• AlanH

    says:

    I’m totally with you Clive. Where are VA’s owners/backers? They know that there is no point in pouring money into a dead horse. You can kick it, whip it, pour water on it, try to feed it, but it still won’t get up and run. Poor management decisions (e.g. TigerAir and international flights) have brought them to their knees. They need to rethink their role and get back to basics as a 2nd-string domestic airline with an added regional focus. B737s and ATR 72s only folks, nothing else!

  • Linda Weaving

    says:

    I am happy to see a company go broke that, if it did make profits, would send most of it to China and Saudi Arabia, human rights abusing dictatorships, whilst branding themselves as ‘Australian’ & begging for free handouts out of MY taxes because management are incompetent. I sincerely hope they dissapear from our skies.

Leave a Comment

Your email address will not be published. Required fields are marked *

Confirmed: Virgin Australia enters voluntary administration

written by Adam Thorn | April 21, 2020
Virgin Australia Boeing 737-8FE departs from Brisbane
Virgin Australia Boeing 737-8FE departs from Brisbane, at Sunset (Michael Marston)

Virgin Australia has finally confirmed to the ASX that it has entered voluntary administration.

Its board has appointed Deloitte to handle the process, but this will not include Velocity Frequent Flyer, which is a separate company.

The airline will continue to operate its scheduled flights, including those underwritten by the government in order to help Australians return home after spending time in hotel quarantine.

Advertisement
Advertisement

Virgin Australia Group’s chief executive, Paul Scurrah, said, “Our decision today is about securing the future of Virgin Australia Group and emerging on the other side of the COVID-19 crisis.

“In 20 years, Virgin Australia Group has earned its place as part of the fabric of Australia’s tourism industry. We employ more than 10,000 people and a further 6,000 indirectly, fly to 41 destinations including major cities and regional communities, have more than 10 million members of our Velocity loyalty program, and contribute around $11 billion to the Australian economy every year.”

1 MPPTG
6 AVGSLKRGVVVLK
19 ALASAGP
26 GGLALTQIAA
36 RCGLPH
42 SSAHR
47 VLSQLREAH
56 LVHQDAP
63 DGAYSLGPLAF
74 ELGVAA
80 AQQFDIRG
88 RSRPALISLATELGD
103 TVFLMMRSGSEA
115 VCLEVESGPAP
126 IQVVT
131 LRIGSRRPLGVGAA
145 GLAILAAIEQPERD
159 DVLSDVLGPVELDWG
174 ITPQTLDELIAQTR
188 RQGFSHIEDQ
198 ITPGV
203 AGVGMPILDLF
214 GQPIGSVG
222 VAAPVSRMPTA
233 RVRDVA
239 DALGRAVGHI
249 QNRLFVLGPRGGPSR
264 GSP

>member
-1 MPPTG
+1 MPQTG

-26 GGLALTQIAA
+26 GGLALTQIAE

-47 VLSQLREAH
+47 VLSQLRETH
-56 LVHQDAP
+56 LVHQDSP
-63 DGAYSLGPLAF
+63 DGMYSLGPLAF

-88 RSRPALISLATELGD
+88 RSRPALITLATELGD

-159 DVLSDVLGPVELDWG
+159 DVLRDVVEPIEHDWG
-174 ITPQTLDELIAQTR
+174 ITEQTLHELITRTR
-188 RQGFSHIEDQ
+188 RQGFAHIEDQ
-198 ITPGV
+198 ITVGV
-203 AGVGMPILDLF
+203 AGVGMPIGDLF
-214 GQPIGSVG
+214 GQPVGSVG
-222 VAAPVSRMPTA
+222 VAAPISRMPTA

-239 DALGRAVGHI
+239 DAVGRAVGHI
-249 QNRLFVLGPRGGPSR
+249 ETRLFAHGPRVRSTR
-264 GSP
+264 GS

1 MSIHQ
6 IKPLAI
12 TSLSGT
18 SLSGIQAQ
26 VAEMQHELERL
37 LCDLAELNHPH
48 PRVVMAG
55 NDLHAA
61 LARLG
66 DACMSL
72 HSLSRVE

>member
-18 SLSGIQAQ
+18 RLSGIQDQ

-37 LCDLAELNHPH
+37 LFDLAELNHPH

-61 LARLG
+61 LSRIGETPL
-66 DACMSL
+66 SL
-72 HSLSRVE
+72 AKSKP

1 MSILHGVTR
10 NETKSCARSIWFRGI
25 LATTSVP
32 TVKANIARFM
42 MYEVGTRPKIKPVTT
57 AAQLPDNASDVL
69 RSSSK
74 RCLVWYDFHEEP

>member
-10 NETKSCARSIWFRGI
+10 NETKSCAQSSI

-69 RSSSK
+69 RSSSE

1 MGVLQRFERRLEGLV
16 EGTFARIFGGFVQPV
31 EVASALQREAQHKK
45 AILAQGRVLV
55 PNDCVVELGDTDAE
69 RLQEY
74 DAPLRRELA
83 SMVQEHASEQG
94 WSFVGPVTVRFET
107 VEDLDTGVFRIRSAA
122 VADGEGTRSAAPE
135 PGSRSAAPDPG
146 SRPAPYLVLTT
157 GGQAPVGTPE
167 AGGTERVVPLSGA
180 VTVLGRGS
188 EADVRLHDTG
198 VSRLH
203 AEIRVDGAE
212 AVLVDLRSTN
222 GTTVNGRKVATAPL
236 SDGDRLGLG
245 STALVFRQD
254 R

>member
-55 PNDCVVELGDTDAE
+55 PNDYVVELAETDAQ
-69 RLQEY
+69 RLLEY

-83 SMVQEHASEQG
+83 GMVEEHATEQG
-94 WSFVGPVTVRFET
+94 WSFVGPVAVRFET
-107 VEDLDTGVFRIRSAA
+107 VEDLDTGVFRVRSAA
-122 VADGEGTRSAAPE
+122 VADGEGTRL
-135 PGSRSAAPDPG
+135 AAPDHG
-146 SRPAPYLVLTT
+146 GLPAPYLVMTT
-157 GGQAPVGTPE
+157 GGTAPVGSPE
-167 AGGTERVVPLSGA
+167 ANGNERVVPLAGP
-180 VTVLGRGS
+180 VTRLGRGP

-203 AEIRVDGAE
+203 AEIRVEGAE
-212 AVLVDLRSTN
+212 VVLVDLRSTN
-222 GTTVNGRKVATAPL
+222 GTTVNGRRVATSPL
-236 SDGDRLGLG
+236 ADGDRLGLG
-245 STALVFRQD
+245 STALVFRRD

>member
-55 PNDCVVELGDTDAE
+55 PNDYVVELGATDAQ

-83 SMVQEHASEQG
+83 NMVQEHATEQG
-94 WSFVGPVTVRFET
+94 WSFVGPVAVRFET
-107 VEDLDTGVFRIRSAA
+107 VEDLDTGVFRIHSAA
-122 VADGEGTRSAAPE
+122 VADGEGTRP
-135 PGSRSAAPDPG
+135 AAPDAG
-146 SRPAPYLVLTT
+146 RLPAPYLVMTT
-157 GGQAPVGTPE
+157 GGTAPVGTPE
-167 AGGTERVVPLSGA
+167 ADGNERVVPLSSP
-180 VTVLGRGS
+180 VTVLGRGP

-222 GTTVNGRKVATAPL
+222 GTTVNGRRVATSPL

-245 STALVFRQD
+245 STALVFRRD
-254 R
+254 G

“Australia needs a second airline and we are determined to keep flying. Virgin Australia will play a vital role in getting the Australian economy back on its feet after the COVID-19 pandemic by ensuring the company has access to competitive and high-quality air travel.”

The news was first reported last night, when both The Sydney Morning Herald and The Australian Financial Review revealed a crunch board meeting concluding that it was “near impossible” to make any other decision.

PROMOTED CONTENT

The airline was seeking a $1.4 billion loan from the federal government before switching its attention to securing help from a number of states and territories.

Speculation will now swing as to who could save the company, now it has been freed of many of its debt obligations.

The company’s current shareholders include Singapore Airlines, China’s HNA Group and Nanshan Group, Etihad and Richard Branson’s Virgin Group, which together hold 90 per cent of the company.

TWU national secretary Michael Kaine said, “If the federal government does not move to save Virgin, the Prime Minister must explain why Virgin workers don’t matter. Why don’t their families who depend on them matter?

“This is a terrifying moment for thousands of Virgin workers. The airline has two decades of providing decent jobs, a safe working environment and excellent service for the travelling public. It is a viable and much-needed business and without it Australia will struggle to get its economy back on track once the crisis abates.

“There is still time for the federal government to work on an investment plan to get through this period of crisis and taxpayers will get a double benefit. The government will retain a competitive aviation market and they will get a return on their equity stake.”